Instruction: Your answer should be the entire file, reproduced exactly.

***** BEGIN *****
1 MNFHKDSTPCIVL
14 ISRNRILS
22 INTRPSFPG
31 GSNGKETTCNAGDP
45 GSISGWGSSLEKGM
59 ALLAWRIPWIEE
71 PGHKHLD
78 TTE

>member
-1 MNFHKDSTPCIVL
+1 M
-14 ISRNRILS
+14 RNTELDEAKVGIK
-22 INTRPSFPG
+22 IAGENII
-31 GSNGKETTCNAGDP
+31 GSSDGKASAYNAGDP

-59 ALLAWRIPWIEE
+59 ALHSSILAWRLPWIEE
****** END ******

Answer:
1 MNFHKDSTPCIVL
14 ISRNRILS
22 INTRPSFPG
31 GSNGKETTCNAGDP
45 GSISGWGSSLEKGM
59 ALLAWRIPWIEE
71 PGHKHLD
78 TTE

>member
-1 MNFHKDSTPCIVL
+1 M
-14 ISRNRILS
+14 RNTELDEAKVGIK
-22 INTRPSFPG
+22 IAGENII
-31 GSNGKETTCNAGDP
+31 GSSDGKASAYNAGDP

-59 ALLAWRIPWIEE
+59 ALHSSILAWRLPWIEE